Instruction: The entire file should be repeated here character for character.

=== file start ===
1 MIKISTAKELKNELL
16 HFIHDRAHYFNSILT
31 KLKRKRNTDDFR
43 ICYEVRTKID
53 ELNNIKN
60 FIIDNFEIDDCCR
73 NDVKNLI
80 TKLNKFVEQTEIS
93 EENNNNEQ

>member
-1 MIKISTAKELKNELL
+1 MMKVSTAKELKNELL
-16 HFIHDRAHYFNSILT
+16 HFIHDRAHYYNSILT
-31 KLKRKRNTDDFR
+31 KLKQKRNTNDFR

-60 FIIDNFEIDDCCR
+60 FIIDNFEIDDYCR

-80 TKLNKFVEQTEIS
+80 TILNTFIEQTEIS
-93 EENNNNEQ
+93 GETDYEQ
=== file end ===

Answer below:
1 MIKISTAKELKNELL
16 HFIHDRAHYFNSILT
31 KLKRKRNTDDFR
43 ICYEVRTKID
53 ELNNIKN
60 FIIDNFEIDDCCR
73 NDVKNLI
80 TKLNKFVEQTEIS
93 EENNNNEQ

>member
-1 MIKISTAKELKNELL
+1 MMKVSTAKELKNELL
-16 HFIHDRAHYFNSILT
+16 HFIHDRAHYYNSILT
-31 KLKRKRNTDDFR
+31 KLKQKRNTNDFR

-60 FIIDNFEIDDCCR
+60 FIIDNFEIDDYCR

-80 TKLNKFVEQTEIS
+80 TILNTFIEQTEIS
-93 EENNNNEQ
+93 GETDYEQ